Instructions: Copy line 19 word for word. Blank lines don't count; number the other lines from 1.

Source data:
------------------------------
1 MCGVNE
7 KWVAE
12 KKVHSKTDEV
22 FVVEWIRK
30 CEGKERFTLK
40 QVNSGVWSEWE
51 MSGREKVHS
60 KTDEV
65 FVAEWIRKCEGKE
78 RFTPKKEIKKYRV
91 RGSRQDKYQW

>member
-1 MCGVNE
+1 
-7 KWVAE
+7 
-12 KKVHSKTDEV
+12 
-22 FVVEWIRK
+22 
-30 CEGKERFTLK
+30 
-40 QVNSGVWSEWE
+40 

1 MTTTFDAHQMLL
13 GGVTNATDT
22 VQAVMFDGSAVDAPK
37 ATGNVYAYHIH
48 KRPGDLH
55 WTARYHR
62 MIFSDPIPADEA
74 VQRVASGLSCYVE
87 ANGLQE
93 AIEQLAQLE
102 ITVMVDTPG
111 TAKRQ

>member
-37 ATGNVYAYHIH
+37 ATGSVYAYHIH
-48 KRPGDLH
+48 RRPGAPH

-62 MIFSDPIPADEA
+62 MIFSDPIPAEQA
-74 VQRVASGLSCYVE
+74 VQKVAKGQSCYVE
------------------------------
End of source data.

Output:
-22 FVVEWIRK